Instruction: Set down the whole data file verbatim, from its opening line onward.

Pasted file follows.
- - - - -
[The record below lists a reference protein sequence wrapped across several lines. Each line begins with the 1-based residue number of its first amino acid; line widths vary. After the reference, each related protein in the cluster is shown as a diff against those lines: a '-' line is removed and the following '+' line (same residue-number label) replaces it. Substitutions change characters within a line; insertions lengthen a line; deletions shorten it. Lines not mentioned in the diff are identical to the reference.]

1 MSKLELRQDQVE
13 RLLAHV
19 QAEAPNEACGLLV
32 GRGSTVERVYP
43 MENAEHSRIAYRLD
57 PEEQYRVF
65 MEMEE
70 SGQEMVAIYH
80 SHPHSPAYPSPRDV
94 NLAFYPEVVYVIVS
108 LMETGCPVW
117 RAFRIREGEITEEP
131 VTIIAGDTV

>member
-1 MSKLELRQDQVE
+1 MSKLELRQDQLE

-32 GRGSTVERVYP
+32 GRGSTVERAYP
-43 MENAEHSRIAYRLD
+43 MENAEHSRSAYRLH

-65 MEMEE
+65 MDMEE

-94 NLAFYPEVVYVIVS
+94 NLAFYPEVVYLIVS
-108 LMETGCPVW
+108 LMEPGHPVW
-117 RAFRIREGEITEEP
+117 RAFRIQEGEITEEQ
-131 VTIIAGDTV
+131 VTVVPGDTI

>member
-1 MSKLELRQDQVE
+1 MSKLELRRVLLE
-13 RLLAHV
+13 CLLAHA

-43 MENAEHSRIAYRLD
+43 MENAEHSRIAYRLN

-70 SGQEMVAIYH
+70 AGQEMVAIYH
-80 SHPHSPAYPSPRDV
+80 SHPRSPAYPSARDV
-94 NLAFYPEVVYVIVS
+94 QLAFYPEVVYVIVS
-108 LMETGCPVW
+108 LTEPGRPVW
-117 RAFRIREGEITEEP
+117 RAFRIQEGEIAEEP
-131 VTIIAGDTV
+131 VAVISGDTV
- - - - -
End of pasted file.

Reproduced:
[The record below lists a reference protein sequence wrapped across several lines. Each line begins with the 1-based residue number of its first amino acid; line widths vary. After the reference, each related protein in the cluster is shown as a diff against those lines: a '-' line is removed and the following '+' line (same residue-number label) replaces it. Substitutions change characters within a line; insertions lengthen a line; deletions shorten it. Lines not mentioned in the diff are identical to the reference.]

1 MSKLELRQDQVE
13 RLLAHV
19 QAEAPNEACGLLV
32 GRGSTVERVYP
43 MENAEHSRIAYRLD
57 PEEQYRVF
65 MEMEE
70 SGQEMVAIYH
80 SHPHSPAYPSPRDV
94 NLAFYPEVVYVIVS
108 LMETGCPVW
117 RAFRIREGEITEEP
131 VTIIAGDTV

>member
-1 MSKLELRQDQVE
+1 MSKLELRQDQLE

-32 GRGSTVERVYP
+32 GRGSTVERAYP
-43 MENAEHSRIAYRLD
+43 MENAEHSRSAYRLH

-65 MEMEE
+65 MDMEE

-94 NLAFYPEVVYVIVS
+94 NLAFYPEVVYLIVS
-108 LMETGCPVW
+108 LMEPGHPVW
-117 RAFRIREGEITEEP
+117 RAFRIQEGEITEEQ
-131 VTIIAGDTV
+131 VTVVPGDTI

>member
-1 MSKLELRQDQVE
+1 MSKLELRRVLLE
-13 RLLAHV
+13 CLLAHA

-43 MENAEHSRIAYRLD
+43 MENAEHSRIAYRLN

-70 SGQEMVAIYH
+70 AGQEMVAIYH
-80 SHPHSPAYPSPRDV
+80 SHPRSPAYPSARDV
-94 NLAFYPEVVYVIVS
+94 QLAFYPEVVYVIVS
-108 LMETGCPVW
+108 LTEPGRPVW
-117 RAFRIREGEITEEP
+117 RAFRIQEGEIAEEP
-131 VTIIAGDTV
+131 VAVISGDTV